Summary: H.R.4566 — 97th Congress (1981-1982)All Information (Except Text)

Bill summaries are authored by CRS.

Shown Here:
Conference report filed in House (12/21/1982)

(Conference report filed in House, H. Rept. 97-989)

Title I: Tariff Provisions - Subtitle A: In General - Amends the Tariff Schedules of the United States to revise the tariff treatment of various articles. Excludes from the tariff on canned tuna any tuna produced by insular possessions.

Permits imports of furs from the People's Republic of China.

Requires that imported potatoes certified as seed potatoes must be imported for use as seed (not for human consumption).

Imposes the current thrift tariff on corduroy and velveteen fabrics of a pile construction whether or not the filling floats are cut.

Grants duty-free treatment to certain Fourdinier wires suitable for use in capacitor papermaking machines. Retains the current tariff on such wires if made of plastic.

Reduces and sets a schedule for further reducing the duty on ceramic insulators used in spark plugs for internal combustion engines. Repeals the temporary reduction of the duty on ceramic insulators having a specified alumina oxide content and used in spark plugs.

Makes permanent the duty-free treatment of Yankee dryer cylinders.

Exempts from duty aircraft components and materials contained in an aircraft which was: (1) previously exported from the United States; (2) composed, at the time of its exportation, of components and materials made and installed in the United States; (3) returned to the United States without having been improved; and (4) entered for use in the United States before 1970.

Changes the dutiable status of watches and watch movements imported from insular possessions of the United States. Defines the insular possessions as the Virgin Islands, Guam, and American Samoa.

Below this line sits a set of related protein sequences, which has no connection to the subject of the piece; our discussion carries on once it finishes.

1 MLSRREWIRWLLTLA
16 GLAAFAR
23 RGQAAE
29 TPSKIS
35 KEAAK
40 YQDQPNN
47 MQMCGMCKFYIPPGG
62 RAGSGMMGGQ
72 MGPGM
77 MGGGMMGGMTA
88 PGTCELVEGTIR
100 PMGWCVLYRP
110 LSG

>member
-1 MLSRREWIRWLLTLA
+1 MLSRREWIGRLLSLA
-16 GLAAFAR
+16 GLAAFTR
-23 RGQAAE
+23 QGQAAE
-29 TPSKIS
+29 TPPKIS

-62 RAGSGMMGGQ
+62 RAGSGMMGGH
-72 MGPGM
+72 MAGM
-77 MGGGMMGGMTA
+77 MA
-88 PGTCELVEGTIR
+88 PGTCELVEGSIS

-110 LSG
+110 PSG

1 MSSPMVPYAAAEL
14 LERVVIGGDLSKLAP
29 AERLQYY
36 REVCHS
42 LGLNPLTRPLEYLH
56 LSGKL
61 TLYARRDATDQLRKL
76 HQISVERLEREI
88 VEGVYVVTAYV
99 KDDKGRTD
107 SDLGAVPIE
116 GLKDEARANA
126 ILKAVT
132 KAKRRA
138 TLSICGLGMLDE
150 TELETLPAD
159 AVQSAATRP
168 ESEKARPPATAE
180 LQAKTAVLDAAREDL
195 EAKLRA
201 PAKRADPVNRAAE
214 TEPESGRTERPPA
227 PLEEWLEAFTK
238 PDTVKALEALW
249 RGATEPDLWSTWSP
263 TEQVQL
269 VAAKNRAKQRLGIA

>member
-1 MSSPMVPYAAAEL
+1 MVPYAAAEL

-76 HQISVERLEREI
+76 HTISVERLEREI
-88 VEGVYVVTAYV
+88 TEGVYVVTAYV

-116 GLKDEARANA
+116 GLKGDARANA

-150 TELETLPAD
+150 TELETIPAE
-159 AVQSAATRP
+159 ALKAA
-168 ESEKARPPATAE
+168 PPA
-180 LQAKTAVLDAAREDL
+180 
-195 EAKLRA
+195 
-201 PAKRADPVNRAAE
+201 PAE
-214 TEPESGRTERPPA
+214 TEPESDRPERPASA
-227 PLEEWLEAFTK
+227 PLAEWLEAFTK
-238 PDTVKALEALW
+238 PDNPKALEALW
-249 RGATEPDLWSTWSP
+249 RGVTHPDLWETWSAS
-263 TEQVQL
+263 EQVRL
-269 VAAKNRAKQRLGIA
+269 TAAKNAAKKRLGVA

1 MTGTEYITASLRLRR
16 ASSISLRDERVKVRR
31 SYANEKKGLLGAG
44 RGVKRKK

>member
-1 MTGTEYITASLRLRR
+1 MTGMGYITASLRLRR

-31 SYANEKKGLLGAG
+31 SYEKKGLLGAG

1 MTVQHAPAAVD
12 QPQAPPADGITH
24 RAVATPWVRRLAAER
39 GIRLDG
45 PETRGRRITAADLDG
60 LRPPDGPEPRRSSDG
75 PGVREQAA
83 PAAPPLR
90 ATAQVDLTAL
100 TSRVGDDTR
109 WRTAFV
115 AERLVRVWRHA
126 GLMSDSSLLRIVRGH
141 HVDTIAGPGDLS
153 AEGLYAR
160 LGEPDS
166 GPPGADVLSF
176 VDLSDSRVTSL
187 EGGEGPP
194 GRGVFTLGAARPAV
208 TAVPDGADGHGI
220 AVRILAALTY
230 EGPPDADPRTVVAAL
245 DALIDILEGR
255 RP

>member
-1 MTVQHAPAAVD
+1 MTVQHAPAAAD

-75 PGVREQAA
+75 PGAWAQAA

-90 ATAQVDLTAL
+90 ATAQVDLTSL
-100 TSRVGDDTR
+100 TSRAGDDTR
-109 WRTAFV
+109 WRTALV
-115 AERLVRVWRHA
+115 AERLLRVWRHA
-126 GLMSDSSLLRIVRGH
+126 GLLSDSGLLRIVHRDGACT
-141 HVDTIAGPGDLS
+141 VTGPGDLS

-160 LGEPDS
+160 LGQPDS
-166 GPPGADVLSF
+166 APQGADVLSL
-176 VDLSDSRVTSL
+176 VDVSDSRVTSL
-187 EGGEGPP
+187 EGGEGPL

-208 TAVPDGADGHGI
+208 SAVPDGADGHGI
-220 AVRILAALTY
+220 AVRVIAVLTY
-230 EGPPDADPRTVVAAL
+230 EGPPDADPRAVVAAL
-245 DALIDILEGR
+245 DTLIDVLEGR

Authorizes duty-free importation of watches and watch movements built in the insular possessions without regard to the value of the foreign materials they contain if they meet specified conditions. Provides that ntowithstanding the provisions of this section, articles containing materials produced by communist countries are still subject to duty.

Imposes a quota on the number of such watches and watch movements that may be imported duty-free during calendar year 1983. Directs the Secretaries of Commerce and of the Interior to establish quotas for subsequent calendar years. Sets forth guidelines for determining such quotas. Allocates the number of duty-free imports of watches, and watch movements among the insular possessions for calendar year 1983. Authorizes the Secretaries to establish new territorial shares for subsequent calendar years. Directs the Secretaries to allocate the duty exemptions among producers located in the insular possessions.

Directs the Secretaries to: (1) verify the wages paid by each producer to permanent residents of the insular possessions in the preceding calendar year; and (2) issue a certificate for the applicable amount of each producer. Sets forth a formula for determining the value of a producer's certificate. States that such certificates entitle the certificate holder to a refund of duties equal to the face value of the certificate on imported watches, watch movements, and parts. Makes such certificates negotiable. Requires such certificates to expire one year after issuance. Permits the certificates to be applied against duties on articles imported within two years before their issuance.

Extends duty-free treatment to pipe organ parts and ceramic toy tea sets.

Changes the definitions of certain dolls, doll skins, and toy figures for purposes of the Tariff Schedules.

Sets forth tariff rates for toy figures of inanimate objects which do not have a spring mechanism.

Grants duty-free treatment to casein button blanks. Provides that such treatment shall be considered to be a trade agreement obligation.

Increases the value limitations for duty-free importations of articles: (1) accompanying a U.S. resident returning from a country other than a U.S. possession; and (2) whether or not accompanying a person coming directly or indirectly from a U.S. possession. Amends the Tariff Act of 1930 to increase the value limitations for duty-free importations of gifts from U.S. possessions and from other countries.